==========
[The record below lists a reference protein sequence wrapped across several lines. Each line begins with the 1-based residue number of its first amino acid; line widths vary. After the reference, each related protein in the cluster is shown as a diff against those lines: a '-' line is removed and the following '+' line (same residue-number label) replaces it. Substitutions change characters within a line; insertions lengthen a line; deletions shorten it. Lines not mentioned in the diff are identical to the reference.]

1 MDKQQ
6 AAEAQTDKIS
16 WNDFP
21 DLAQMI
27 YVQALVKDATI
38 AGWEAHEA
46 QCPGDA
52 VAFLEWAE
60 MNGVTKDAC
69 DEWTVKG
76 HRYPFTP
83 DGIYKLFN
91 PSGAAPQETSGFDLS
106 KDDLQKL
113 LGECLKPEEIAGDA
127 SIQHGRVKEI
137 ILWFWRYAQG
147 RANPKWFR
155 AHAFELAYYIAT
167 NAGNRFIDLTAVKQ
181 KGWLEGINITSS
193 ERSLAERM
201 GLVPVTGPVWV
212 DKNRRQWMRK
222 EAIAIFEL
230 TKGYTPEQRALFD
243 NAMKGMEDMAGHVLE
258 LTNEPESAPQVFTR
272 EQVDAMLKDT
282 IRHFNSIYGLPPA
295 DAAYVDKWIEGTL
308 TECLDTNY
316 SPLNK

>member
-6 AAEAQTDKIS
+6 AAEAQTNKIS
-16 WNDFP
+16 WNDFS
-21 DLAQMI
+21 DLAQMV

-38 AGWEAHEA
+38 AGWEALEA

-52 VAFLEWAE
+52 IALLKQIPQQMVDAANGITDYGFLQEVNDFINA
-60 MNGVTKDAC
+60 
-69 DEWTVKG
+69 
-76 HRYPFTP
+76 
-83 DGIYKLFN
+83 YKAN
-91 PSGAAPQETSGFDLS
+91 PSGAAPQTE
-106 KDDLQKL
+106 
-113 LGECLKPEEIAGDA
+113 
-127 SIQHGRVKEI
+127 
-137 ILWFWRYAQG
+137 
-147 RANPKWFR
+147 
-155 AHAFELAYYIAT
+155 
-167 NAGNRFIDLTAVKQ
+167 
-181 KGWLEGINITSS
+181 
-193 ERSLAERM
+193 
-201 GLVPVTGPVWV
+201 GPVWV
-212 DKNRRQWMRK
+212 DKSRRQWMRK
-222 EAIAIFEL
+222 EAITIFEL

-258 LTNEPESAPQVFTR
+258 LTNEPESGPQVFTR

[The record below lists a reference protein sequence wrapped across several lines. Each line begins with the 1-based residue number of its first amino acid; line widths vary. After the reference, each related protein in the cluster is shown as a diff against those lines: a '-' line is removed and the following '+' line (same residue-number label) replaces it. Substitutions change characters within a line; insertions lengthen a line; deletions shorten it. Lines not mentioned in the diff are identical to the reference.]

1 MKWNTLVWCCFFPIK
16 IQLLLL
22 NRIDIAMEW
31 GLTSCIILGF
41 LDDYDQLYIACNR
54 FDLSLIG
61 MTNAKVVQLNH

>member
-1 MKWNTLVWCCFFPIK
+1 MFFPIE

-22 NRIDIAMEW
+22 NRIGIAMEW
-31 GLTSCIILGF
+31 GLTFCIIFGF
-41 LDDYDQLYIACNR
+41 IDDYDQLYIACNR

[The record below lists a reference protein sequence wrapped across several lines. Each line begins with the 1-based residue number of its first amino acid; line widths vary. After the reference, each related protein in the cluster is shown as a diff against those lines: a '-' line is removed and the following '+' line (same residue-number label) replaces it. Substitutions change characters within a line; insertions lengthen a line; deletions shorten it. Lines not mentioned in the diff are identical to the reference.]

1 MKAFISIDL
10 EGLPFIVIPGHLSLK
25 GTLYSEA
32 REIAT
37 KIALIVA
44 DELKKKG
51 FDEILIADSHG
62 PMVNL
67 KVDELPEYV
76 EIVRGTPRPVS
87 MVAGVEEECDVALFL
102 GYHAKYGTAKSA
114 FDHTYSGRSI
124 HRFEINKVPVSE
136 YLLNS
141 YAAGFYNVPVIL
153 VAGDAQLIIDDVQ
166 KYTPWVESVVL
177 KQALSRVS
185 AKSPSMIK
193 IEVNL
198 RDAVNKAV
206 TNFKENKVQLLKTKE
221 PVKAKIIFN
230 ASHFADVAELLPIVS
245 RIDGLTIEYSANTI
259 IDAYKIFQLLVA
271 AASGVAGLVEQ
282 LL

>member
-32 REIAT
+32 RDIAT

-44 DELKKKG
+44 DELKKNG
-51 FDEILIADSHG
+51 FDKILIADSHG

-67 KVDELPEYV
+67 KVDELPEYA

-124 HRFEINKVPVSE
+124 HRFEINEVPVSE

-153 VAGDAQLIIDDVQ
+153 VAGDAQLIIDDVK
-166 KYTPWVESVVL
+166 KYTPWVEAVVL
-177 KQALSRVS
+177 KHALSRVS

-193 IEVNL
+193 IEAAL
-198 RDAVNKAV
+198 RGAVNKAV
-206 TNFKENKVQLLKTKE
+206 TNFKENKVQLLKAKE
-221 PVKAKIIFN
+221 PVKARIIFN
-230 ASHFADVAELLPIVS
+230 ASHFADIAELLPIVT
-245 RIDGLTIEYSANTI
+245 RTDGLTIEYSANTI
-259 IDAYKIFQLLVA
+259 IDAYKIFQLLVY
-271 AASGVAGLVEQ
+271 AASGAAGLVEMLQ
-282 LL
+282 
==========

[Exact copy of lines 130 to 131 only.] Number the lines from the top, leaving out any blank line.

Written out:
-32 REIAT
+32 RDIAT